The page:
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What Is Pet Grass?

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The best-known pet grass is cereal grains grown to be fed to pet animals, from pocket pets, such as hamsters and guinea pigs, to cats, dogs and birds. It can be grown indoors or out, in soil or in water, and it provides fresh food high in nutrients.


Many grains can produce pet grass. Wheat is popular, as are oats and rye, but from a nutritional standpoint, barley is superior, producing green shoots that are 40 percent protein, of which 90 percent is easy to digest and assimilate; it's also high in vitamins (more vitamin C than oranges), minerals and amino acids. Even some of the more exotic grains, such as quinoa and chia, can be used to grow a tasty snack for pets.

Growing Medium

Pet grass grown indoors or outdoors can do well in almost any type of soil, as long as the variety is appropriate for that type of soil (sandy, clay, loam and so on). Indoors, commercial potting soil works well. If you choose to go the hydroponic no-soil route, you still need something to support the plants, and this can be anything from gravel, perlite or vermiculite to perforated plastic, as long as the roots can dig in and grow and the tops stay upright. You can plant pet grass in almost anything and even on some things. Any shallow dish that will hold a growing medium and water will do, or even a porous clay pot or figurine with a surface grooved to hold seeds (a Chia Pet).


Even a thin layer of soil will provide enough nutrients to grow pet grass short-term. If you're going soil-less, you'll need to add nutrients to the water so that the grass can absorb them. Balanced hydroponic solution can be made from scratch, but it's much easier to buy liquid or powdered fertilizer and dilute it. Hydroponics kits are readily available for beginners.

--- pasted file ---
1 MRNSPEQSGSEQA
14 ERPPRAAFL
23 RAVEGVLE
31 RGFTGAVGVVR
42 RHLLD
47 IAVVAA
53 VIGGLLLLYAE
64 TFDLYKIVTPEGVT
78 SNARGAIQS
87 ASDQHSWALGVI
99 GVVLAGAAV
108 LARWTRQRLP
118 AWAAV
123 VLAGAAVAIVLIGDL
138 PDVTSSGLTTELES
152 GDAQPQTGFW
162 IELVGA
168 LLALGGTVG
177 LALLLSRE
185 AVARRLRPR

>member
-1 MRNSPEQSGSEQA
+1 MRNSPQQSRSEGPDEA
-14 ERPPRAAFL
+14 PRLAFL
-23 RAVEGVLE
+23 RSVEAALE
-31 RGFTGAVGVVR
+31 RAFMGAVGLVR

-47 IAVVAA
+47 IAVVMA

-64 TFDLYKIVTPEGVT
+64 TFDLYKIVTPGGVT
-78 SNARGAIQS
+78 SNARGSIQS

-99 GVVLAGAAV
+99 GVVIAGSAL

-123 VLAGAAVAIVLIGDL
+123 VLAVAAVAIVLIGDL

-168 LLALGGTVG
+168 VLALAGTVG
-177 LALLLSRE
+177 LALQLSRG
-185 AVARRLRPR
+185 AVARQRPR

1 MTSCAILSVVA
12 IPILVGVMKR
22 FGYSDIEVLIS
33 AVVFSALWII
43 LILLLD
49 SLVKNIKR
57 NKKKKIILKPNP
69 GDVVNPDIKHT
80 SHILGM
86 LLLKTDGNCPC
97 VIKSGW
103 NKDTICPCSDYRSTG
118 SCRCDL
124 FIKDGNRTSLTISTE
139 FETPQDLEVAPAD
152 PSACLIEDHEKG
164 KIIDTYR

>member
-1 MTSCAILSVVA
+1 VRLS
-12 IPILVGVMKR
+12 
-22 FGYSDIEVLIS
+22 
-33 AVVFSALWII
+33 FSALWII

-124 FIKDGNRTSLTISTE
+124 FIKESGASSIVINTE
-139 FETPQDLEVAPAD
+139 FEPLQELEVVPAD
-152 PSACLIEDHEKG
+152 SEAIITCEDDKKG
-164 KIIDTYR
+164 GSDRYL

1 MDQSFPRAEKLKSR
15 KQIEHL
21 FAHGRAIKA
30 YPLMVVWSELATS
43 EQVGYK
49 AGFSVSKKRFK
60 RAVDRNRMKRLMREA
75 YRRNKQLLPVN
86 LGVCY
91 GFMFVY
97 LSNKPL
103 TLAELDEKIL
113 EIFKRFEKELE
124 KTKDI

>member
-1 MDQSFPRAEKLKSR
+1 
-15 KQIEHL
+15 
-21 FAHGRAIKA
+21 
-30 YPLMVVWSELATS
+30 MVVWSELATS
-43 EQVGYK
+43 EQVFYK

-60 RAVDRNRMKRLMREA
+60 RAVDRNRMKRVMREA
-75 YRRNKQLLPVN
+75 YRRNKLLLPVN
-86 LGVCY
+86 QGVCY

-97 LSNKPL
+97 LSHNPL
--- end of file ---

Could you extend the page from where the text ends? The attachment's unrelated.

Good water is as essential to growing pet grass as it is to any other plant. You'll need to check the mineral content of your water to see if it's hard or soft and adjust this according to the type of grain you're planting. The one thing you cannot use is water that has been through a water softener -- there's waaaaay too much salt in it. If your tap water is softened, you'll need to get some before it goes into the softener (try an outdoor faucet), use bottled water or collect rainwater for your pet grass. Since the growing medium is thin, you'll probably need to water the pet grass every day.


Pet grass grows fastest in indirect light. Too much direct sun dries out the soil quickly and the seeds can't grow well. Outdoors, plant your grass where it is shaded during the hottest part of the day. Indoors, place it near a window where it will get plenty of light but no direct sun. You can even grow it under artificial light.


Pet grass reaches its maximum nutritional value when it's about 7 inches high, which should happen in 7 to 10 days. At this point you can cut it off just above the roots and feed it to your pet, or, if you've planted it in a small enough container, just offer it still growing and let your pet do the harvesting. It's a good idea to plant several small containers several days apart, so that you will always have fresh grass to offer. Don't worry if your pet eats the roots, too -- they're also highly nutritious and tasty.